Human perceptions of sports equipment under playing conditions
journal contributionposted on 06.11.2012 by Jonathan Roberts, Roy Jones, Chris Harwood, Sean Mitchell, Steve Rothberg
Any type of content formally published in an academic journal, usually following a peer-review process.
Assessment of sports equipment ‘performance’ is generally derived from physical and technical parameters, such as power, speed, distance and accuracy. However, from a psychological perspective, players need to feel comfortable with their equipment and confident in its properties. These factors can only be measured via the subjective assessment of individual perceptions. Using a study of a group of elite golfers as an example, this paper presents a formalised approach for eliciting and structuring player’s descriptions of their perception of sports equipment. Qualitative methods of inquiry are employed to generate perceptions from a group of professional golfers (n=15) during play testing. The equipment characteristics of significance to the golfers emerged from an inductive analysis of their responses. However, whilst this method of representation of the results was invaluable in identifying the key components or dimensions of a player’s sub-jective perception, it was insufficient to describe the potential relationships between the dimensions. With this in mind, a new technique, entitled structured relationship modelling, was developed to illustrate these associations. Ten general dimensions emerged from the analysis, of which three are presented in this paper along with a section of the relationship model. These results demonstrate the effectiveness of qualitative techniques for eliciting human perceptions and of structured relationship models for representation of the associations found.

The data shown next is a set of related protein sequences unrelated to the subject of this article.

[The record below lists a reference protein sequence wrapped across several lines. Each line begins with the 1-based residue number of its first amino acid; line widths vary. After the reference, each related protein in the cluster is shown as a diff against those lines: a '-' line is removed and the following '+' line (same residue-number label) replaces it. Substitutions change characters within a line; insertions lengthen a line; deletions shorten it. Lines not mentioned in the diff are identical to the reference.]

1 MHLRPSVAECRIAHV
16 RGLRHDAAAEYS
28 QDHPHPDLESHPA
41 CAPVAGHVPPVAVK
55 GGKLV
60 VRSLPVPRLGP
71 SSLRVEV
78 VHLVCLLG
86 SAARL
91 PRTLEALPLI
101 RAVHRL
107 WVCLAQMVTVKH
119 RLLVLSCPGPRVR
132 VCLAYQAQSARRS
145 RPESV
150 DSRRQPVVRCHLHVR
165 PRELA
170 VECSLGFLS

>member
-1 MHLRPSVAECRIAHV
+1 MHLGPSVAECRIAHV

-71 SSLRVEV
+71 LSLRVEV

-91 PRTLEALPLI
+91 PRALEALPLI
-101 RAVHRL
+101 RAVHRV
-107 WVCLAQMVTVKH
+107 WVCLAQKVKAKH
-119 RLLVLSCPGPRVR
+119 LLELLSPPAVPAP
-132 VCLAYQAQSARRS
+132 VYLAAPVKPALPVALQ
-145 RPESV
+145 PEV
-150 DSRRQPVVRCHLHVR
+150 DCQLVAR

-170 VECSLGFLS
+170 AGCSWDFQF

- Mechanical, Electrical and Manufacturing Engineering